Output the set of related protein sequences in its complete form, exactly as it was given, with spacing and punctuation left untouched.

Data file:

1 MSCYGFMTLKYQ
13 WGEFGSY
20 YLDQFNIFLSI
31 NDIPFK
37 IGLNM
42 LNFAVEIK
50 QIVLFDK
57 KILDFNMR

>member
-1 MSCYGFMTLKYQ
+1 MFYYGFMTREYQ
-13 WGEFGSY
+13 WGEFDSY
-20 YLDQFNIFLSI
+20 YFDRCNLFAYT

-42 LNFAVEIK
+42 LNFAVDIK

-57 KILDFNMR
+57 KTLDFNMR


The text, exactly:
1 MSCYGFMTLKYQ
13 WGEFGSY
20 YLDQFNIFLSI
31 NDIPFK
37 IGLNM
42 LNFAVEIK
50 QIVLFDK
57 KILDFNMR

>member
-1 MSCYGFMTLKYQ
+1 MFYYGFMTREYQ
-13 WGEFGSY
+13 WGEFDSY
-20 YLDQFNIFLSI
+20 YFDRCNLFAYT

-42 LNFAVEIK
+42 LNFAVDIK

-57 KILDFNMR
+57 KTLDFNMR